The Church "should do everything it can" to welcome in refugees and asylum seekers, says Holy Trinity Brompton's Nicky Gumbel.
He shared his own personal experience with church leaders at a summit organised by Welcome Churches and social entrepreneur Dr Krish Kandiah amid a national debate on the issue following the Liverpool bombing.
Gumbel spoke movingly about how his own Jewish father and other family members escaped the Holocaust by fleeing from Germany to Britain.
"I'm hugely grateful to this country for accepting my grandparents, my aunt and my father. If this country had not accepted my father, he would have been sent back to Germany and he would have died like the rest of his family in the concentration camps and I would not exist," he said.
"So I have plenty of reasons to be grateful to this country for accepting refugees and that's why I feel passionately that we should do everything we can to accept them."
Gumbel's own church has been involved in providing support and practical assistance to Afghan refugees housed in nearby hotels.
"The Church should be at the forefront of welcoming," he continued, adding that people should be welcomed regardless of their faith or beliefs.
"It's not about trying to convert people. It's about loving people as Jesus loved people, welcoming people, showing them the love of God, and protecting them from being persecuted and losing their lives."
Three months after arriving in the UK, Afghan families are gradually being moved out of hotels into permanent accommodation, and churches are being encouraged to sign up to be part of a nationwide network ready to welcome them wherever needed.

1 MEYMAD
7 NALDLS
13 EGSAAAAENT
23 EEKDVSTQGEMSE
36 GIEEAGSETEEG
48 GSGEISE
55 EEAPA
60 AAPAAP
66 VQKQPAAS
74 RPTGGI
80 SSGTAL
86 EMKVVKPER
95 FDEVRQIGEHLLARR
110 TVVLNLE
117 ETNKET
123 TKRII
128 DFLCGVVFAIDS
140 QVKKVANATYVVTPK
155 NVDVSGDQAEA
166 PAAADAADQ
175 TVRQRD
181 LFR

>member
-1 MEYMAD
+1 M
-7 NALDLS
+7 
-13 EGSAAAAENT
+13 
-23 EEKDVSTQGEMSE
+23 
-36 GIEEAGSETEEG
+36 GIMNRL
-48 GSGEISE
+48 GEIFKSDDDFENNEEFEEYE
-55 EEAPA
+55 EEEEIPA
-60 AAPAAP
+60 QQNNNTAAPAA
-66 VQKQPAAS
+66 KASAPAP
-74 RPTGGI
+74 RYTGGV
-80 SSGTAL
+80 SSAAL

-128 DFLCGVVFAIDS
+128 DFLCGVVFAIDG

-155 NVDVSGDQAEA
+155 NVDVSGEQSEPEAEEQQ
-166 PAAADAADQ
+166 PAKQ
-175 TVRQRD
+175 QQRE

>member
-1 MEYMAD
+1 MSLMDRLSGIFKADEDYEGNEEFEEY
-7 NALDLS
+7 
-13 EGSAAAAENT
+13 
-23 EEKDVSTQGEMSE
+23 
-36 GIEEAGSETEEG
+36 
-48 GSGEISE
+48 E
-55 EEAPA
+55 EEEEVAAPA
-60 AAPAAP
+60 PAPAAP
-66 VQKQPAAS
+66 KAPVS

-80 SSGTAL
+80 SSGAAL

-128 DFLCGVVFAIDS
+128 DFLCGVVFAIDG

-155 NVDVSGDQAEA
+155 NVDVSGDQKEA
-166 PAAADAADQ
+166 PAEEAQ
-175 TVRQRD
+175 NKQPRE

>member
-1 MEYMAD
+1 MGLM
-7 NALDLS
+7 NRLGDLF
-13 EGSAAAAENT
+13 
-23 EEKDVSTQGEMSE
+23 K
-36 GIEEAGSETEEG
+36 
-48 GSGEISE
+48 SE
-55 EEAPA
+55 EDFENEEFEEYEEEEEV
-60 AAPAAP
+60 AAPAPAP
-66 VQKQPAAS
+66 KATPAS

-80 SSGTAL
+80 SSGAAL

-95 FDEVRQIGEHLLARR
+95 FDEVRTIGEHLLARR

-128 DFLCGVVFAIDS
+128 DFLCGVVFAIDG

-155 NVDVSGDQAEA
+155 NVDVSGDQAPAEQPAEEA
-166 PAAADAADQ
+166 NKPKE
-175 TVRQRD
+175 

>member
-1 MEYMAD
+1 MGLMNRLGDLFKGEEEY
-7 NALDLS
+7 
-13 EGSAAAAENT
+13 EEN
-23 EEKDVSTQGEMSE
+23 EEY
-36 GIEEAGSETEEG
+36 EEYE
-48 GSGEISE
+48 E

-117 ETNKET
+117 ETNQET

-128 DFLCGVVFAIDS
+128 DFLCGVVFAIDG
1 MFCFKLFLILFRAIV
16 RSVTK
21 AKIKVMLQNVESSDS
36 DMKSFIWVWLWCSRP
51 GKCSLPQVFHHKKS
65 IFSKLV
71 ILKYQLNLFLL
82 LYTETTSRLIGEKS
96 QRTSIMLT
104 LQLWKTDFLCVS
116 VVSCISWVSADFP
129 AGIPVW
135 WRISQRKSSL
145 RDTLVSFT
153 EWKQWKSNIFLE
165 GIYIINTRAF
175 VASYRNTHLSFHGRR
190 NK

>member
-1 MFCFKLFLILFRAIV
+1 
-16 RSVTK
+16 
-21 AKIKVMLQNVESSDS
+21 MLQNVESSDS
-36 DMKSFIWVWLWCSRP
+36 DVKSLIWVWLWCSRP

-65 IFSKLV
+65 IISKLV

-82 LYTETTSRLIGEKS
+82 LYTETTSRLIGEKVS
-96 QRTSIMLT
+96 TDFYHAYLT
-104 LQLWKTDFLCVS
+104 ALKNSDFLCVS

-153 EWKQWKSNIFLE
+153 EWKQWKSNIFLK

Sue Butler, joint CEO of Welcome Churches, told of one family being moved to a small village in a remote part of Scotland. A local church was contacted and asked to help them feel welcome. Now the pastor and family have become really good friends.
"God is preparing the church and then giving people for them to welcome," she said.
The Radical Hospitality Summit also heard about churches that are helping Hong Kongers settle in the UK after coming to the country via the new BNO visa route created by the UK Government following an increasing crackdown on democracy and civil liberties in the former British colony.
The first wave of Hong Kong migration is expected to bring 150,000 people to the UK but Dr Kandiah said the second wave could be even bigger.
Henry Lu, General Director of the Chinese Overseas Christian Mission, said that some churches had doubled and even tripled in size because of new arrivals from Hong Kong.
"That's how big the influx has been," he said.
"It's a good problem to have and it's amazing how God's bringing people."
Although well-educated and skilled, with a good command of English, the summit heard how many Hong Kongers are worried about the practicalities of settling in the UK and finding work.
"This is the largest planned migration into the UK from outside of Europe in a generation," said Dr Kandiah.
"We are still reaping the disaster of the Church's and the nation's failure to welcome people from the Caribbean.
"So it's fantastic that the Church has been on the frontfoot of welcoming Hong Kongers."
He added, "This is a huge moment for the Church and we really need to pray we don't miss it."